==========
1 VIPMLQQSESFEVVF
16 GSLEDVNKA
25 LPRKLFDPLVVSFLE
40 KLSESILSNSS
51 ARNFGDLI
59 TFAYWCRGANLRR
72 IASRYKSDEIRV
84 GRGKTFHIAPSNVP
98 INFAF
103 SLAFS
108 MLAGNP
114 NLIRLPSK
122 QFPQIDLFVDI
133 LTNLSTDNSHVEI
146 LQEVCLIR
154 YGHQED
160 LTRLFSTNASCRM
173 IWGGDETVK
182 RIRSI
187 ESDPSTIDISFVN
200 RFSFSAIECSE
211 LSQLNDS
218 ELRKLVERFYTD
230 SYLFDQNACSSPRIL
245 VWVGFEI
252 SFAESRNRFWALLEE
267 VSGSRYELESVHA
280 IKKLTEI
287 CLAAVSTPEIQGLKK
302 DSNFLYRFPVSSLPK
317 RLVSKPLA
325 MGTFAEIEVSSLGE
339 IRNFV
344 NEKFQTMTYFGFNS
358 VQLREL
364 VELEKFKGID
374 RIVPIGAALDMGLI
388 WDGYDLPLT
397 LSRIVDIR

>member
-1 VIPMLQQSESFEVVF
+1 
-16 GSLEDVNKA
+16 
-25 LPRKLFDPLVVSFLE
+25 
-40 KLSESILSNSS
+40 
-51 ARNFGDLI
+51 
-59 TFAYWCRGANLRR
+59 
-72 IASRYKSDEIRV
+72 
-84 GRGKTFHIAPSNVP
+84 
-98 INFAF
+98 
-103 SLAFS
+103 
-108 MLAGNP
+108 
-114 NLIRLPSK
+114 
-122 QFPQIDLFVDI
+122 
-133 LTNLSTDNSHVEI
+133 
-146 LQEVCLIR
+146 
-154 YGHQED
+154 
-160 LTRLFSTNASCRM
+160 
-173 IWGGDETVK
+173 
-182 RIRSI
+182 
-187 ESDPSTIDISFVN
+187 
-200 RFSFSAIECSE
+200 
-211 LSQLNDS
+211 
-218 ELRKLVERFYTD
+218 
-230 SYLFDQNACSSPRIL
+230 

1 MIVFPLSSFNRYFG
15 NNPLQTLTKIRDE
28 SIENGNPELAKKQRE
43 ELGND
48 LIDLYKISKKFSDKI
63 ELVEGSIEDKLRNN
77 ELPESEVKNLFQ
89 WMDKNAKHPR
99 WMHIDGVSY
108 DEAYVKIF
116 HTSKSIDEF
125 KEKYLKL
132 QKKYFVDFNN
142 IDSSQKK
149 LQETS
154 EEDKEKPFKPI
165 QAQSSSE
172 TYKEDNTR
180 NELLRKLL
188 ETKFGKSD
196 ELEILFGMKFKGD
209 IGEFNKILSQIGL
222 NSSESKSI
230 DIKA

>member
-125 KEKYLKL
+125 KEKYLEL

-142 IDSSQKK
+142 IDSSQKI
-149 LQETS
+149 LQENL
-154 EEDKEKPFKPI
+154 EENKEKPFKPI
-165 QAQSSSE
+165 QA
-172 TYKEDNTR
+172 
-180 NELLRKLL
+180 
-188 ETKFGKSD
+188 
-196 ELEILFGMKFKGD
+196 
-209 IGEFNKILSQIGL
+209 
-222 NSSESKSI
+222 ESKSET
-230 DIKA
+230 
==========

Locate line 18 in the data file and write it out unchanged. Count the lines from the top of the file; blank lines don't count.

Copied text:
173 IWGGDETVK